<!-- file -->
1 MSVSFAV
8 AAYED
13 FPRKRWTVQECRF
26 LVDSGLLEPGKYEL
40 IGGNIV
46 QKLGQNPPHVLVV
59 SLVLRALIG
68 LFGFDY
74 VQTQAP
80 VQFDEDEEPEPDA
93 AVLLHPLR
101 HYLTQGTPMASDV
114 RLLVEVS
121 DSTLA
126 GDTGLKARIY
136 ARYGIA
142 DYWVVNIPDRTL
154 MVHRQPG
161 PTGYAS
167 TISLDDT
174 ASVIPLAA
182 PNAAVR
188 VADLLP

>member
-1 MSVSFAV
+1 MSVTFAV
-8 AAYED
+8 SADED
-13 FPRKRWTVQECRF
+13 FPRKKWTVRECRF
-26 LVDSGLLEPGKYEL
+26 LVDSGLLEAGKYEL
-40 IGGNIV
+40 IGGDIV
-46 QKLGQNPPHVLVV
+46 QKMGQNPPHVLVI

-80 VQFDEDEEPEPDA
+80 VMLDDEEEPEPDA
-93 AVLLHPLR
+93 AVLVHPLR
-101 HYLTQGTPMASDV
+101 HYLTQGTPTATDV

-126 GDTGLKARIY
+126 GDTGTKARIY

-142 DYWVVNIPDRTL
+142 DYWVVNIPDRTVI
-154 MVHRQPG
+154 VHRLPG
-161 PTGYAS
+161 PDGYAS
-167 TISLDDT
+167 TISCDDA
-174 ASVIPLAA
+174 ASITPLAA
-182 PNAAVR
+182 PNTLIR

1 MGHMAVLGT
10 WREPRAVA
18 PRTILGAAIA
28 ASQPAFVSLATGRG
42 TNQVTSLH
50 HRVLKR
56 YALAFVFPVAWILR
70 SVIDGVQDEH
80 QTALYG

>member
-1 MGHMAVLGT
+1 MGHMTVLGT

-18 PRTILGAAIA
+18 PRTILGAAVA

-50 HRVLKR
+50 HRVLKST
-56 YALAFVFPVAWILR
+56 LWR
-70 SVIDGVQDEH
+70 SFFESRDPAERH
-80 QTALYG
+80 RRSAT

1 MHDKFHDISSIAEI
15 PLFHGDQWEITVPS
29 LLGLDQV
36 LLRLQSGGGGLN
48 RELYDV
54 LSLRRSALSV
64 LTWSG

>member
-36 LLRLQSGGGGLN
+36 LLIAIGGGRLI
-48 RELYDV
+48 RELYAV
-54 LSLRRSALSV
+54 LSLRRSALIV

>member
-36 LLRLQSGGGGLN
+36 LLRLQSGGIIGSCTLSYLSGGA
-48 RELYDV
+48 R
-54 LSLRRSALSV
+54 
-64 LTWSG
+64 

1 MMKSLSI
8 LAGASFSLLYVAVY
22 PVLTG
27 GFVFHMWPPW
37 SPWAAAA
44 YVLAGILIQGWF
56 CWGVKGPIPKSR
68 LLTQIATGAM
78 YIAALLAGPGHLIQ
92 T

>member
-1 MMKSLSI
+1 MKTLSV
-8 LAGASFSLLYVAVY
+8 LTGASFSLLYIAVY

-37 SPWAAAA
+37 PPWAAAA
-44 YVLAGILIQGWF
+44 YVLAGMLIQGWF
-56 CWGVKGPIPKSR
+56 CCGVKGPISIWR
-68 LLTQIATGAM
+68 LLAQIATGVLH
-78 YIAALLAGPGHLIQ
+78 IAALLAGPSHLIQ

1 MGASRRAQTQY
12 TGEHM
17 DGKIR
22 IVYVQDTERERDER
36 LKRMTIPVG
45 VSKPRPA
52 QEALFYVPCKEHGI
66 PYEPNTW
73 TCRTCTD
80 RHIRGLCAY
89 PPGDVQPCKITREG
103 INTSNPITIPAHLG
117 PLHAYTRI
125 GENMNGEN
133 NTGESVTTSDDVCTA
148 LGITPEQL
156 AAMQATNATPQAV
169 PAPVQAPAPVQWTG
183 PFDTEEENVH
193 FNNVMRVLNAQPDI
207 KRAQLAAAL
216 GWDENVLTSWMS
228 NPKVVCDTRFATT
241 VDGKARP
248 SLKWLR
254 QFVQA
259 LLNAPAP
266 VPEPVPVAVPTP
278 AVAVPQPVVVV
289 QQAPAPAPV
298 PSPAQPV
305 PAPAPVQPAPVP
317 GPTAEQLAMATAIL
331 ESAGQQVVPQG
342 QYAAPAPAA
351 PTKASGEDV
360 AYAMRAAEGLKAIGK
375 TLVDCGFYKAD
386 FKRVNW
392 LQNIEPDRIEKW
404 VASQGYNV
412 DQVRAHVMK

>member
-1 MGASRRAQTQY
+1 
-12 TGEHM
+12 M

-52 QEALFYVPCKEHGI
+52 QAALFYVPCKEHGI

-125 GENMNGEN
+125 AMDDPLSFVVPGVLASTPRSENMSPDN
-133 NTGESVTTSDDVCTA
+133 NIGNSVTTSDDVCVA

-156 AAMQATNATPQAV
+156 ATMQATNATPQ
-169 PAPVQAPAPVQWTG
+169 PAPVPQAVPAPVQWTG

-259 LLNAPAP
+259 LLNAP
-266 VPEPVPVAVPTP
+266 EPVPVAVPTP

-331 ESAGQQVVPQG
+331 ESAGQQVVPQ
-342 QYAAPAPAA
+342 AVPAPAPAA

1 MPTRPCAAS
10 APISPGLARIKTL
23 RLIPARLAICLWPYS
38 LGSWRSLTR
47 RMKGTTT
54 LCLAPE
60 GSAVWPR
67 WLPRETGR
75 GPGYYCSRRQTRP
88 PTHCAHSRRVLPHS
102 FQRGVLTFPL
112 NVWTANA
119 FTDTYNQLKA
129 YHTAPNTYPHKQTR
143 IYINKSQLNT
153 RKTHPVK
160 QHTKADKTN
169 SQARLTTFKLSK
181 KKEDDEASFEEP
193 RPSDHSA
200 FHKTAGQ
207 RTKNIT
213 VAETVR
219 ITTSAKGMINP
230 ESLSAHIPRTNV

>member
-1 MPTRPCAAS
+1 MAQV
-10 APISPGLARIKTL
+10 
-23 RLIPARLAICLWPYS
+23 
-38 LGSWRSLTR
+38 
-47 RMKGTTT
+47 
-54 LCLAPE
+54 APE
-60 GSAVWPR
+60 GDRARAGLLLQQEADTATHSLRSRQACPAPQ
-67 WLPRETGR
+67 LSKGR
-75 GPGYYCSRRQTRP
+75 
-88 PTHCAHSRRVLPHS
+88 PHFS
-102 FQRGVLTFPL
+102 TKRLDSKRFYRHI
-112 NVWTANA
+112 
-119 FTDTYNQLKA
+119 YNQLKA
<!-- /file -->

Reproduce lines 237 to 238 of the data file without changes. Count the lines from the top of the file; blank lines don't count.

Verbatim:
+88 PHFS
-102 FQRGVLTFPL